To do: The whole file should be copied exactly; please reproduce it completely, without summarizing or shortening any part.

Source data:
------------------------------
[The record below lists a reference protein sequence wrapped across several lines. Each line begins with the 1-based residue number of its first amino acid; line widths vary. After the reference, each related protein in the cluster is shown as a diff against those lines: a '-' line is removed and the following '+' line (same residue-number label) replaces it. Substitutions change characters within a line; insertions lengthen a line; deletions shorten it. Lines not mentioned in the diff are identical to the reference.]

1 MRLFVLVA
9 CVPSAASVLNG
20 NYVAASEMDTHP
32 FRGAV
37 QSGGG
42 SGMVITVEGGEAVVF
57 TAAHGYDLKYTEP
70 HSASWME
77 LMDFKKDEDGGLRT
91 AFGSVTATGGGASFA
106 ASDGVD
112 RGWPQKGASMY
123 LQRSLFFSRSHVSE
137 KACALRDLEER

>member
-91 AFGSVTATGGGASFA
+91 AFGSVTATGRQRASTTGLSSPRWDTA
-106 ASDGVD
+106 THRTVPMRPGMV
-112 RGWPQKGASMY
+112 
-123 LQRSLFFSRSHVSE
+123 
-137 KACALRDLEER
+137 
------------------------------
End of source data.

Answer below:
[The record below lists a reference protein sequence wrapped across several lines. Each line begins with the 1-based residue number of its first amino acid; line widths vary. After the reference, each related protein in the cluster is shown as a diff against those lines: a '-' line is removed and the following '+' line (same residue-number label) replaces it. Substitutions change characters within a line; insertions lengthen a line; deletions shorten it. Lines not mentioned in the diff are identical to the reference.]

1 MRLFVLVA
9 CVPSAASVLNG
20 NYVAASEMDTHP
32 FRGAV
37 QSGGG
42 SGMVITVEGGEAVVF
57 TAAHGYDLKYTEP
70 HSASWME
77 LMDFKKDEDGGLRT
91 AFGSVTATGGGASFA
106 ASDGVD
112 RGWPQKGASMY
123 LQRSLFFSRSHVSE
137 KACALRDLEER

>member
-91 AFGSVTATGGGASFA
+91 AFGSVTATGRQRASTTGLSSPRWDTA
-106 ASDGVD
+106 THRTVPMRPGMV
-112 RGWPQKGASMY
+112 
-123 LQRSLFFSRSHVSE
+123 
-137 KACALRDLEER
+137 